What Is A Country Wine


In my eyes a “Country Wine” is one that is made from fruits, vegetables or flowers other than the traditional grape wines we are all used to. In most instances the ingredients are grown, picked or foraged although buying the base ingredients is also fine.

Every country wine maker will have their own methods they have built up over time, a certain formula that they follow that’s come about after trying things out and finding which of those things work. The basic principles of making a fruit, vegetable or floral wine though are the same. In this section I will explain the key processes required to make a country wine.

 

 

Country and Fruit Wines

Country Wine Making in a Nutshell

For simplicity, in this introduction I am not going to delve too deep into the whys of each step of the wine making journey or it’d end up far too long. Instead, I’m going to explain how you go from the fruit to the wine and what each step in the wine making process achieves. For those interested in the nitty gritty of each process read on on to the end.

Step 1: The Ingredients or Flavour

Making wine with fruits or vegetables is slightly different to making wines with grapes. The thing about grapes is they have all the correct nutrients, sugar levels, acidity and tannins present in their natural state and these are all the things you need to make a well balanced wine.

For example when making blackberry wine, those blackberries don’t have the optimum levels of acid or sugar so will need helping out. We know what blackberries taste like so we know they are going to make an incredible wine but we  need to add sugar, water and a little acid (such as citric acid from lemons) to help it on its way.

To summarise the process what we do is we mush up the blackberries, put them in a fermenting bin with the water, sugar and any other additions then add some yeast. This will will break down those blackberries even further extracting more flavour and colour and the yeast will start making alcohol. This  fruit mixture is called a “must”.

Step 2: Primary Fermentation

So before I said we add yeast. Yeast is the most important ingredient in winemaking, without the yeast there is no wine. Yeast are living organisms that turn all the sugar in our must into alcohol and carbon dioxide. This is why when you taste a dry wine it isn’t sweet like a fresh grape, the yeast have consumed all the sugar, whereas a dessert wine is still sweet because the yeast are stopped before all the sugars can be consumed.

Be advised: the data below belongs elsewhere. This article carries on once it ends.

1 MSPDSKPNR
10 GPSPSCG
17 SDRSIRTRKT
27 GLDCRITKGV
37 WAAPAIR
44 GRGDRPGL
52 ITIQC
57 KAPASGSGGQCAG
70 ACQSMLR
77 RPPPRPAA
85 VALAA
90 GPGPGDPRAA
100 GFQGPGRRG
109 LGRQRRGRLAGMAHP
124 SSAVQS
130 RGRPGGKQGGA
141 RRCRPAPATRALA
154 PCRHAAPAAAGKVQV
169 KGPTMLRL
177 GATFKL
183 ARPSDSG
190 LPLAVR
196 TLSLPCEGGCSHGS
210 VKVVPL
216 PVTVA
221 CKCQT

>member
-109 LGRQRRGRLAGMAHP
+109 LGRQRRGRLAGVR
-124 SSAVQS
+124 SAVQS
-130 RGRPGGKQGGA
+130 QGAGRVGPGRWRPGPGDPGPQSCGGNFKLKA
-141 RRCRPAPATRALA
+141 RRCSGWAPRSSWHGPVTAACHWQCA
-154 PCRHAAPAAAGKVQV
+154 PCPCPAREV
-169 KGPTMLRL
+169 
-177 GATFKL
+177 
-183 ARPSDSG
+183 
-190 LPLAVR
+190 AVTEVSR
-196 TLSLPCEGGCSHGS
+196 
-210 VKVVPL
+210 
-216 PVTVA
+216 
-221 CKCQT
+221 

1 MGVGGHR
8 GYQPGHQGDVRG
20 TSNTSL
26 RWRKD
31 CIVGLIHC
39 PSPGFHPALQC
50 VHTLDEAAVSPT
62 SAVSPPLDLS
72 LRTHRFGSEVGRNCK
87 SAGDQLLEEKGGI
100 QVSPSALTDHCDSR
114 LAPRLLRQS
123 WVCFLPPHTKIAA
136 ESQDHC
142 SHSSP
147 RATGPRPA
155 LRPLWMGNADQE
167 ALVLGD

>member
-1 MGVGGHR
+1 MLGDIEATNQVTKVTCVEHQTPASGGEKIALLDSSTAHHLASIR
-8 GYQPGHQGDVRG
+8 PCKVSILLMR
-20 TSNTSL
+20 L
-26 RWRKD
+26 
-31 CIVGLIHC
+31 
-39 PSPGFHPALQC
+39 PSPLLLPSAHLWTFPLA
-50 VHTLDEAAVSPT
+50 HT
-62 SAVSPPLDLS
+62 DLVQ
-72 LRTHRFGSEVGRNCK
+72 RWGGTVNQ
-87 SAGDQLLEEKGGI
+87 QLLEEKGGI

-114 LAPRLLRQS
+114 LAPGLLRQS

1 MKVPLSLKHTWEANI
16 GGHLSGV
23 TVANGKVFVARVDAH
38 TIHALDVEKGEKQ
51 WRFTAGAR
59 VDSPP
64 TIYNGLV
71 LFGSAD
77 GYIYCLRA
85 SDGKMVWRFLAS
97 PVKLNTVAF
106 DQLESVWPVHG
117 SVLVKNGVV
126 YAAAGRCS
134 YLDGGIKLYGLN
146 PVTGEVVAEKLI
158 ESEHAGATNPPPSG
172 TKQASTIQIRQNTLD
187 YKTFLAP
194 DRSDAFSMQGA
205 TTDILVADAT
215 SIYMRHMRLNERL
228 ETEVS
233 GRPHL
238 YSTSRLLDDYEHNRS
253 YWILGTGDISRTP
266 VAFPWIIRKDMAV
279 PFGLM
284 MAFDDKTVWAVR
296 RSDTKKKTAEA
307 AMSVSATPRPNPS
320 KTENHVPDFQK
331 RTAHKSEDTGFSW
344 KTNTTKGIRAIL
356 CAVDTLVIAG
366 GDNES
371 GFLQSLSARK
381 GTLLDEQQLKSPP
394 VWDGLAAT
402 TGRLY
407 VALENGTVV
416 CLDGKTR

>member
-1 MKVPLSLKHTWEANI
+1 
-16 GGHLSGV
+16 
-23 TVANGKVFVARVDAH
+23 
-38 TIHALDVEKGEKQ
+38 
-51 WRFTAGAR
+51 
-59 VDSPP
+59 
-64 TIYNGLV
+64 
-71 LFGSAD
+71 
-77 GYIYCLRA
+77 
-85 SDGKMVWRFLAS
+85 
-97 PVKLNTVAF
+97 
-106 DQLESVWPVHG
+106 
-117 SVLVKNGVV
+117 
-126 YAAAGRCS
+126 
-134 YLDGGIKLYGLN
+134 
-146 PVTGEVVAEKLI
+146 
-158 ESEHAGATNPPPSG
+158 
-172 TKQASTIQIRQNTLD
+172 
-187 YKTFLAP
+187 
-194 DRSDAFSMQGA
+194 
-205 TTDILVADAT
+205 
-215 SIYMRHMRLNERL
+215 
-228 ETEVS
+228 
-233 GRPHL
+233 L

The amount of sugar available, among other factors, affect how much alcohol there is in the finished wine, yeast can only create so much alcohol, up to 16-18%, before it gets too tired and starts to die.

After a week to ten days  it’s now time to separate the liquid from the fruit. At this point enough of the flavour compounds from the blackberries will be in solution giving us a beautiful bouquet in the finished wine. Strain out the solid and debris using something like a straining bag or cheesecloth. The wine can be transferred from the fermenting bucket into a demijohn or carboy.

Step 3: Secondary Fermentation

When the wine is in a demijohn the yeast are still working away creating alcohol and carbon dioxide. Fitting an airlock in the neck of the demijohn allows air out but not in. This airlock allows the CO2 to escape but prevents any air getting in which could possibly spoil the wine. The wine will then begin clearing and the yeast will slowly consume all the nutrients and sugars available and slowly fall to the bottom.

Step 4: Racking, Clearing and Aging

As more and more debris falls to the bottom of the demijohn it’s important to move the wine off the old dead yeast and debris that has built up so no off flavours can affect the wine. Once in a clean vessel the wine can continue clearing and maturing. There are still flavour changes occurring in the wine and this maturation process can last months.

Step 5: Bottling

Now the wine has cleared and all activity has stopped the wine is then syphoned into bottles and sealed with a cork. The wine is matured further in the bottle allowing the flavour to develop further. This process is how you end up with vintages in the commercial wine world, and country wines are exactly the same, able to keep for 4 or 5 years if brewed carefully.